Spaatz, Carl, born 28-06-1891 in Boyerton, Pennsylvania, added the second “a” in 1937 at the request of his wife and daughters to clarify the pronunciation of the name, as many pronounced it “Spats”. He added the second “a” to draw it out to sound like “ah”, like the “a” in “father. Spaatz received his nickname at West Point because of his resemblance to another red-headed cadet named F.J. Toohey. He graduated as a second lieutenant of Infantry 12-06-1914. He was assigned as a student in the Signal Corps Aviation School at San Diego, California, between 13-10-1915 and 15-05-1916. He was detached to the Aviation Section, U,S. Signal Corps in Mexico on 08-06-1916. Following America’s entry into World War I, Spaatz was sent with the American Expeditionary Forces (AEF) in command of the 31st Aero Squadron. Spaatz was appointed Officer in Charge, American Aviation School at Issoudun, France but after receiving orders to return to the United States, he saw three weeks of action during the final months of the war with the 13th Aero Squadron as a supernumerary pilot. In this brief period, Spaatz shot down three enemy planes and was awarded the Distinguished Service Cross, during the time he was promoted to the temporary rank of major on 17-06- 1918. On 07-11-1939, Spaatz received a temporary promotion to colonel, and during the Battle of Britain in 1940, spent several weeks in England as a special military observer. In August 1940, he was assigned in the Office of the Chief of Air Corps, and two months later was appointed assistant to the chief of Air Corps, General Henry “Happy” Arnold with the temporary rank of Brigadier General. He became Chief of the Plans Division of the Air Corps in November 1940, and the following July was named chief of the air staff at Army Air Forces Headquarters. Arnold named Spaatz commander of Air Forces Combat Command in January 1942 and promoted him to the temporary rank of Major General. In May 1942 Spaatz became commander of the Eight Air Force and transferred its headquarters to England in July. Spaatz was placed in overall command of the USAAF in the European Theater of Operations, while retaining his Eighth Air Force command. He was promoted to the permanent rank of Colonel in September 1942 and subsequently assigned command of the Twelfth Air Force in North Africa in December 1942. He was named commander the Allied Northwest African Air Force in February 1943, the Fifteenth Air Force and Royal Air Forces in Italy in November 1943, and the U.S. strategic Air Forces in europe in January 1944. Spaatz received a temporary promotion to Lieutenant General in March 1943. As commander of Strategic Air Forces, Spaatz directed the United States portion of the strategic bombing campaign against Germany, directing the Eighth Air Force, which was now commanded by Lieutenant General Jimmy Doolittle based in England, and the Fifteenth Air Force, which was now commanded by Lieutenant General Nathan Twining, based in Italy. As the commander of Strategic Air Forces in Europe, Spaatz was under the direct command of Gen. Dwight Eisenhower. In March 1944, Spaatz proposed the Oil Plan for bombing and in June 1944 during the Operation Crossbow priority bombing of V-1 sites aimed at the UK, Spaatz advocated, and received authorization from Eisenhower for, bombing of those targets at a lower priority. Spaatz also identified that “…the chimera of one air operation that will end the war…does not exist”, and advocated Tedder’s plane “which retained the oil system in first position, but more clearly placed Germany’s rail system in second priority”, which encouraged Eisenhower to overrule Air Ministry fears that the “thrust against the oil industry” might be weakened. Spaatz’s Oil Plan became the highest bombing priority in September 1944. After the war, Eisenhower said that Spaatz, along with General Omar “Brad” Bradley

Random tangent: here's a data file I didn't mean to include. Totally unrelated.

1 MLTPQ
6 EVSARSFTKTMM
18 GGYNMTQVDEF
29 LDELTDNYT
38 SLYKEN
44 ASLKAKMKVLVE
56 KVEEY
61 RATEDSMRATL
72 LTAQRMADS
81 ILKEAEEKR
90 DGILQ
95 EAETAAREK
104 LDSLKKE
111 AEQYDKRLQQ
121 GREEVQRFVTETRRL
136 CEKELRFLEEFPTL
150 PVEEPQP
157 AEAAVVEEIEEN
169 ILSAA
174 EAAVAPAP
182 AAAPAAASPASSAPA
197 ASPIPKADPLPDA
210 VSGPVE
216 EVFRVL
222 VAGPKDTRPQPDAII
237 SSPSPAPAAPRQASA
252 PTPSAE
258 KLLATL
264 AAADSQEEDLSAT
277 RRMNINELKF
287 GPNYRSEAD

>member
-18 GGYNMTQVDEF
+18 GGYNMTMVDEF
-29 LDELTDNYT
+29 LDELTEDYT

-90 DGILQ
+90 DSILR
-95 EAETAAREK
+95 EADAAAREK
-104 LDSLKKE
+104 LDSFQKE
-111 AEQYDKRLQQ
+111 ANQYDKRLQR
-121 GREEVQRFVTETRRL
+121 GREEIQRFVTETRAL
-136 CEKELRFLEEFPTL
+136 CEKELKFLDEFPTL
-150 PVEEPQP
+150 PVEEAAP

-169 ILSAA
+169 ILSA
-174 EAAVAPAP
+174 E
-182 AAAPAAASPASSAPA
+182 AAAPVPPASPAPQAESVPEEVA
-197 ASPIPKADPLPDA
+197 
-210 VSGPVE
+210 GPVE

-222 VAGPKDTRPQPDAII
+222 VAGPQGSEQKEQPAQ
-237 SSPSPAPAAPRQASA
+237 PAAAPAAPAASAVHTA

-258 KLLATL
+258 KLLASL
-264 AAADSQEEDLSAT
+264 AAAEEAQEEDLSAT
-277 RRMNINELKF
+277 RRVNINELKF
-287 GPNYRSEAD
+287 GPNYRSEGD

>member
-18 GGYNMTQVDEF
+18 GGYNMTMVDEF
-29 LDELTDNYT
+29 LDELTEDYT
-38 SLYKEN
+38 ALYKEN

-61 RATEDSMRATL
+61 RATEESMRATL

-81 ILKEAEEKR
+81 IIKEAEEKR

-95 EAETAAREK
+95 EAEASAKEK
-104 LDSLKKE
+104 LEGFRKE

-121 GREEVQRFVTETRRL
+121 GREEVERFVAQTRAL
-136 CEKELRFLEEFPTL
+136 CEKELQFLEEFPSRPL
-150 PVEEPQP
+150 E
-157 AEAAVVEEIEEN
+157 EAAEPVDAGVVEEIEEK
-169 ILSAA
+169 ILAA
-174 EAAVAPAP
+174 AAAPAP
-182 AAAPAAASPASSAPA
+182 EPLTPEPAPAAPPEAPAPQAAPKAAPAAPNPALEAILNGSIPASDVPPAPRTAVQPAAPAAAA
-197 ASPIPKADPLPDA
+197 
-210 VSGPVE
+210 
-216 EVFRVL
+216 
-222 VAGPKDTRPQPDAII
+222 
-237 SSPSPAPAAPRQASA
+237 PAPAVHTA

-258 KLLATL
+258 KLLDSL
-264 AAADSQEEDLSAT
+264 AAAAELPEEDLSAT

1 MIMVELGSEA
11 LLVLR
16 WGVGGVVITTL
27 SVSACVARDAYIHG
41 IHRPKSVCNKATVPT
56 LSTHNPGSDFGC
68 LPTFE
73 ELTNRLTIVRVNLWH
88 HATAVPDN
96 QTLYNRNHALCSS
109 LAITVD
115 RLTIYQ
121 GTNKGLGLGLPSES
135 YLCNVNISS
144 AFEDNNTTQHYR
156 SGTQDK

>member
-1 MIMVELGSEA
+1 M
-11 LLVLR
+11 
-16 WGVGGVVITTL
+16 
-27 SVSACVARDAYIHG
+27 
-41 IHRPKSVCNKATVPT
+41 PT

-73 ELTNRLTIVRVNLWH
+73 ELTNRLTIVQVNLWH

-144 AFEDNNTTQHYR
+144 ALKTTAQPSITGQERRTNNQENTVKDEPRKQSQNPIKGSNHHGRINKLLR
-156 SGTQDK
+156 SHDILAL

was one of the two American General Officers who had contributed the most to the victory in Europe. Spaatz received a temporary promotion to the rank of General on 11-03-1945. He was transferred to the Pacific and assumed command of the U.S. strategic Air Forces in the Pacific as part of the Pacific Theatre of Operations, with headquarters on Guam, in July 1945. From this command, Spaatz directed the strategic bombing of Japan, including the atomic bombing of Hiroshima and Nagasaki. Spaatz had been present at Reims when the Germans surrendered to the Americans on 07-05-1945; at Berlin when they surrendered to the Russians on May 9; and aboard the battleship Missouri in Tokyo Bay when the Japanese surrendered on September 2. He was the only man of General rank or equivalent present at all three of these surrenders. Spaatz retired from the military at the rank of general on 30-06-1948 and worked for Newsweek magazine as military affairs editor until 1961. He also served on the Committee of Senior Advisors to the Air Force Chief of Staff, from 1952 until his death. From 1948 until 1959, he served as National Commander of the civil Air Patrol. In 1954, Spaatz was appointed to the congressional advisory board set up to determine the site for the new United states Air Force Academy.
Death and burial ground of Spaatz, Carl Andrew “Jooey”.
Carl Spaatz died on 14-07-1974, old age 83 and is buried at the Academy’s cemetery in Colorado Springs, Colorado.